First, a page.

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Los Angeles

The Cinefamily

Exhibition Detail
L.A. Filmforum and Cinefamily present Numbers, Patterns, and Shapes: Later Abstractions of the 1960s and 1970s
Curated by: Adam Hyman, Mark Toscano
611 N. Fairfax Avenue
Los Angeles, CA 90036


May 3rd, 2012 7:30 PM - 10:00 PM
 
from 7362, Pat O\'NeillPat O'Neill, from 7362
from 378, Larry CubaLarry Cuba, from 378
from Kitsch in Synch, Adam BeckettAdam Beckett, from Kitsch in Synch
from Kitsch in Synch, Adam BeckettAdam Beckett, from Kitsch in Synch
from Two Space, Larry CubaLarry Cuba, from Two Space
from Light Traps, Louis HockLouis Hock, from Light Traps
from 7362, Pat O\'NeillPat O'Neill, from 7362
from 7362, Pat O\'NeillPat O'Neill, from 7362
from 7362, Pat O\'NeillPat O'Neill, from 7362
from 7362, Pat O\'NeillPat O'Neill, from 7362
< || >
> ARTISTS
> QUICK FACTS
EVENT TYPE:  
Screening
WEBSITE:  
http://cinefamily.org/
NEIGHBORHOOD:  
hollywood
EMAIL:  
bret@cinefamily.org
PHONE:  
(323) 655-2510
TAGS:  
experimental film
COST:  
$12 general; free for Filmforum and Cinefamily members, see http://www.brownpapertickets.com/event/241557
> DESCRIPTION

Early in Alternative Projections we presented Early Abstractions of the 1940s and 1950s, which presented an evolution of imagery in films from abstracted sculptural shapes to abstract images created by animation and optical printer.  We continue looking at the evolution with more remarkable abstract films.  As in the earlier show, John and James Whitney continue as key figures, but working separately.  John Whitney’s 1967 Experiments in Motion Graphics introduces the possibilities of computer animations, soon to be fully explored.  The classic films 7362 by Pat O’Neill’s and Kitsch in Synch by Adam Beckett reveal some of the unbelievable possibilities of optical printer work.  Jules Engel’s Train Landscape uses traditional animation.  Michael Scroggins worked with pioneering video manipulation.  And then the age of the computer was upon us.

In person: Larry Cuba, Louis Hock, Pat O’Neill, Michael Scroggins, John Whitney Jr. (schedules permitting

For full information, please visit http://www.alternativeprojections.com/screening-series/later-abstractions/ and http://tinyurl.com/6wdjldz

Tickets: $12 general; free for Filmforum and Cinefamily members, see http://www.brownpapertickets.com/event/241557

Screening (subject to change):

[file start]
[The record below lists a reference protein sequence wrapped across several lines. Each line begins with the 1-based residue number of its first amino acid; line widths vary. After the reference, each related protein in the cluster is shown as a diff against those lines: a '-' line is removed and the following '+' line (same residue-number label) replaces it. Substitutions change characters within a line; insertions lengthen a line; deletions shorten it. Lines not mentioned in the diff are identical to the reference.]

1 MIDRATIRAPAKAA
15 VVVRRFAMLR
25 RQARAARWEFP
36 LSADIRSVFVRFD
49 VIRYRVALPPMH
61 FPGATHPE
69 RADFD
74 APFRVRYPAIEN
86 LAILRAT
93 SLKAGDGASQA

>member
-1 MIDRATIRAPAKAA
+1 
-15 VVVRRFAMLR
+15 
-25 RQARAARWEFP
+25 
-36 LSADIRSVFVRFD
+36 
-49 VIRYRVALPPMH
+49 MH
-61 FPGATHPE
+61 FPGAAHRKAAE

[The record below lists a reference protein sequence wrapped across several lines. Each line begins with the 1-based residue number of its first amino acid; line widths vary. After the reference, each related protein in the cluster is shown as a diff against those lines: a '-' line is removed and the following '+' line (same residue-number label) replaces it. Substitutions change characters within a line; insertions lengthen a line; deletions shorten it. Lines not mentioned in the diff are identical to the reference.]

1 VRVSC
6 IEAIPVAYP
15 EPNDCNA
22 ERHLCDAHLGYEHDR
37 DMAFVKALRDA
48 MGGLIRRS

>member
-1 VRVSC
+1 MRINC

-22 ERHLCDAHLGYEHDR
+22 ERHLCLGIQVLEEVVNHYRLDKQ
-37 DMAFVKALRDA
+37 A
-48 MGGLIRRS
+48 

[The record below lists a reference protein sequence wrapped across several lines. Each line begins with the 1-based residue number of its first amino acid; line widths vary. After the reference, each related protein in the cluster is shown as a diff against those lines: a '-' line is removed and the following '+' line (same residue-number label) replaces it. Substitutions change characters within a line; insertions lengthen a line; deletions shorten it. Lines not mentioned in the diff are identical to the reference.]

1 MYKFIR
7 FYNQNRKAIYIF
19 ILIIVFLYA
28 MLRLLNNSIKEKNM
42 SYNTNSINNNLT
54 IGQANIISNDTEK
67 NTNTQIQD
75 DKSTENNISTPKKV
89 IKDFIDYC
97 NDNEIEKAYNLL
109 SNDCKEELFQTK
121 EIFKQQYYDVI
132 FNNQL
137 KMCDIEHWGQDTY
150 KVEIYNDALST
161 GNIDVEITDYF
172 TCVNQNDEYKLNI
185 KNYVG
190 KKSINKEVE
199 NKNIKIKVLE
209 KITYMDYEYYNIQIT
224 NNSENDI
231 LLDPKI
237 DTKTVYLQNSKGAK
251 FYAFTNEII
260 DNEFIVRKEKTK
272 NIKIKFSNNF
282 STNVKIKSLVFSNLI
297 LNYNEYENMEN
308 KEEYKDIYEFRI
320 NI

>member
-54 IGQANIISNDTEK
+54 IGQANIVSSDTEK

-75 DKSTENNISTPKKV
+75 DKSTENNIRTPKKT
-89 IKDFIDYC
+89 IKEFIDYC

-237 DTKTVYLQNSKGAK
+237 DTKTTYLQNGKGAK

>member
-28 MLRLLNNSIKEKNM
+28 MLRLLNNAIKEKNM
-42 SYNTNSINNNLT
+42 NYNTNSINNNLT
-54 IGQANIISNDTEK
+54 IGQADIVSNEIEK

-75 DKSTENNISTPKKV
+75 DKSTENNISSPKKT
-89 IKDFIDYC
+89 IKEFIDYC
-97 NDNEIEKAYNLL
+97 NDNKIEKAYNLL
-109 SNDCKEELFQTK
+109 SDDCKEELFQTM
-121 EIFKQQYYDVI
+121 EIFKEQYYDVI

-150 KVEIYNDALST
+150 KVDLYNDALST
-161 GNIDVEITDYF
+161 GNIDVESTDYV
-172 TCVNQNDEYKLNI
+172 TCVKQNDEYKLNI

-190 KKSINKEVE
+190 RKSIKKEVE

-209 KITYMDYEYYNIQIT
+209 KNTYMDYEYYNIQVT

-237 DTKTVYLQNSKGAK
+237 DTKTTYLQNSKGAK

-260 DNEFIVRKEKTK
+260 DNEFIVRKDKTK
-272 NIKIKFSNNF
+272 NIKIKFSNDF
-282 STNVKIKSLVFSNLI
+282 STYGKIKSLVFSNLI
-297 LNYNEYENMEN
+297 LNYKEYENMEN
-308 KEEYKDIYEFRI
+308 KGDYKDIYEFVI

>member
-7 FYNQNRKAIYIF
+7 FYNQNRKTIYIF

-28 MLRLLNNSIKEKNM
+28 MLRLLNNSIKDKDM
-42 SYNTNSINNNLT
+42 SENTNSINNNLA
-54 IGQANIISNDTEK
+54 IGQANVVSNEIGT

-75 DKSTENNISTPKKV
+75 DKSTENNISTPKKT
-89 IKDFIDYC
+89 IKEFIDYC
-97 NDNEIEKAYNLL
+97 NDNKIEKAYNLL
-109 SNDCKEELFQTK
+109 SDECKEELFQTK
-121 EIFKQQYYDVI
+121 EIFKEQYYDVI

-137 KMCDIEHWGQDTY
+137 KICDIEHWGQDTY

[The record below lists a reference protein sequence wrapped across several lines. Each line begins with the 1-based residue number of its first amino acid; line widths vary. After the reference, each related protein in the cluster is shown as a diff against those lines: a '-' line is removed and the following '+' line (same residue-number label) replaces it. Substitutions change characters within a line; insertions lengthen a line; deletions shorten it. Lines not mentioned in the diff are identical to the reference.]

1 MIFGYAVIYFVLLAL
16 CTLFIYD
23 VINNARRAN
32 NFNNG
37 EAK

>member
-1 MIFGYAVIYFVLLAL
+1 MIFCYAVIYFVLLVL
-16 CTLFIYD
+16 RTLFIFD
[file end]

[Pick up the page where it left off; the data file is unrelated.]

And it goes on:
Experiments in Motion Graphics
(John Whitney, 1967, 12 min), Matrix III (John Whitney, 1972, 10 min), 7362 (Pat O’Neill, 1967, 11 min), Train Landscape (Jules Engel, 1974, 3 min), Kitsch in Synch (Adam Beckett, 1975, 5 min), Light Traps (Louis Hock, 1975, 8 min), 3/78 (Objects and Transformations) (Larry Cuba, 1978, 6 min), Two Space (Larry Cuba, 1979, 8 min), Recent Li (Michael Scroggins, 1980, 5 min), Kang Jing Xiang (James Whitney, 1982, 13 min)


Alternative Projections: Experimental Film in Los Angeles, 1945-1980 will feature over 24 shows between now and May 2012. Alternative Projections is Filmforum’s exploration of the community of filmmakers, artists, curators and programmers who contributed to the creation and presentation of experimental film and video in Southern California in the postwar era.  Film series curated by Adam Hyman and Mark Toscano, with additional contributions by Rani Singh, Jerri Allyn, David James, Christine Panushka, Terry Cannon, Ben Caldwell, Stephanie Sapienza, Amy Halpern, and more.

Alternative Projections: Experimental Film in Los Angeles, 1945-1980 is part of Pacific Standard Time: Art in L.A. 1945-1980. This unprecedented collaboration, initiated by the Getty, brings together more than sixty cultural institutions from across Southern California for six months beginning October 2011 to tell the story of the birth of the L.A. art scene.  Pacific Standard Time is an initiative of the Getty. The presenting sponsor is Bank of America.

Primary funding for Alternative Projections was provided by the Getty Foundation, with additional support from the Andy Warhol Foundation for the Visual Arts.  This screening series is supported, in part, by the Los Angeles County Board of Supervisors through the Los Angeles County Arts Commission; the Department of Cultural Affairs, City of Los Angeles; and the Andy Warhol Foundation for the Visual Arts. Special support provided by the Academy of Motion Picture Arts and Sciences and Metabolic Studio.   Additional support generously provided by American Cinematheque.

Coming Soon to Los Angeles Filmforum:
May 12 – Alternative Projections: Moving Pictures: Painting, Photography, Film - at the Echo Park Film Center

May 18 – Alternative Projections: The Marathon – at the Echo Park Film Center

May 20 - Alternative Projections: L.A. Filmworks – The State of the Art, 1980 – at the Egyptian Theater, with reception

Los Angeles Filmforum is the city's longest-running organization screening experimental and avant-garde film and video art, documentaries, and experimental animation.  2012 is our 37th year.

 

Memberships available, $70 single, $105 dual, or $50 single student

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